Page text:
The Media Resource Centre (MRC) is a not-for-profit film and television training organisation based in the Lion Arts Centre on the corner of Morphett Street and North Terrace, Adelaide, South Australia, which aims to give screening opportunities to emerging South Australian film, video and digital media artists. It also manages the not-for-profit Mercury Cinema, which shows films by subscription to the Adelaide Cinémathèque film society, screening classic or notable films and hosts film festivals and other events.

History

The Media Resource Centre was created in 1974 and is one of the earliest members of the Screen Development Australia (SDA) national network. It moved from its first location at 1 Union Street to a larger location in Pirie Street in the 1980s, where it provided a venue to screen local filmmakers' works as well as other independent, community or hard-to-find international films; it also provided equipment space for filmmakers to work on their projects and network with others.[1]

In 1992 the MRC moved to the purpose-built Lion Arts Centre, located in a refurbished factory in the West End of Adelaide and housing numerous arts organisations, including galleries and theatres. It merged with Commedia, a community media organisation, at the same time. The Mercury and Iris cinemas were created next door[2] and opened by Queen Elizabeth II in 1992.[3][1]

As of 2019 the MRC director is Gail Kovatseff.[4]

Description

The MRC is a not-for-profit incorporated association which provides facilities for career development in the film industry, from entry-level to early career, providing access to equipment, advice and a subsidy programme. It offers production support, professional development and industry and community partnerships.[5] The offices are located in the Lion Arts Centre on the corner of Morphett Street and North Terrace, Adelaide.[2]

Mercury Cinema

The Mercury Cinema building includes its main 186-seat cinema as well as the 36-seat Iris Cinema, situated adjacent to the Lion Arts Centre, facing Morphett Street.[2] As a not-for-profit organisation, there is a film society, Adelaide Cinémathèque, members of which can attend regularly scheduled films.[6] The Iris is available for hire as a venue, and is used for Adelaide Fringe performances as well as for many other uses.[7][8] The Cinema also runs a series of programmes on a weekly or bi-weekly basis, such as Sunday Sessions and Seniors on Screen, and a school holiday programme.[9]

The Cinema also hosts film festivals, some one-off and some annual occurrences. In the latter group are a programme of the best films from the Flickerfest (a Sydney festival for short films),[10] films from the Adelaide Festival Centre's OzAsia Festival, selected films for the Adelaide Film Festival, and the (which occurs in most of Australia's capital cities).[11][12]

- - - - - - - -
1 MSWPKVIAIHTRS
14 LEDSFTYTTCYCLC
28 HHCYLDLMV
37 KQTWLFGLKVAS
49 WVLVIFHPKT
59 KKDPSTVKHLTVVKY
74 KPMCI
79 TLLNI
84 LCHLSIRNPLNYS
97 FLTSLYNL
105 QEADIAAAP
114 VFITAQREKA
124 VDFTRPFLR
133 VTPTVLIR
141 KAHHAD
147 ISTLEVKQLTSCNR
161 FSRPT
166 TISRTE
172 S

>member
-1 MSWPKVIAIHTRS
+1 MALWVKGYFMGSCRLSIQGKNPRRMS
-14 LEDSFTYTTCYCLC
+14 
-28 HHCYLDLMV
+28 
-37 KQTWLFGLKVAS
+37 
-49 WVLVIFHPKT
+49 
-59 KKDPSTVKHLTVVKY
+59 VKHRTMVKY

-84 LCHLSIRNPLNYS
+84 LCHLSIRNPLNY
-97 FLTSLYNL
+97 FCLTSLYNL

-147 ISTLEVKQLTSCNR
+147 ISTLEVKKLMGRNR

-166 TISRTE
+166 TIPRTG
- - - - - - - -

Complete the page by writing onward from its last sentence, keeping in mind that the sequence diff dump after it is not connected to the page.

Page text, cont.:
Screen Makers Conference

The Screen Makers Conference is an annual national conference hosted by the MRC since 2014, and aims to "[bring] together Australia’s writers, directors, producers and other screen creatives to share knowledge, connect with the industry, and pitch projects to the national marketplace".[13] It is regarded as one of two major annual conferences for filmmakers, the other being the Australian International Documentary Conference.[14]

In 2018 the Conference attracted over 200 delegates, including Screen Australia CEO Graeme Mason and Kingston Anderson from the Australian Directors' Guild, independent filmmaker and educator Cathy Henkel, Rowan Woods, currently head of directing at the Australian Film, Television and Radio School, senior managers from several major national TV companies as well as the government-owned broadcasters, the ABC and SBS.[14]

In 2019 it expanded to three days, partnered with television production company Screentime and also included video games in its remit.[15][4]

South Australian Screen Awards

The Media Resource Centre has run the South Australian Screen Awards (SASAs) since establishing them in 1999, to "exhibit, celebrate and promote the best screen works of the South Australian film industry".[16] These are awarded in conjunction with the Screenmakers' Conference, and in 2019 awarded A$40,000 of prizes, including two new awards: best costume, and best hair & makeup.[15]

2018 Winners[citation needed]
Award Winner
Best Film Robert McFarlane: The Still Point
Best Drama The Big Nothing
Best Comedy Lucy & DiC
Best Animation Blue Cherry
Best Documentary Robert McFarlane: The Still Point
Best Music Video I'll Accept by Juno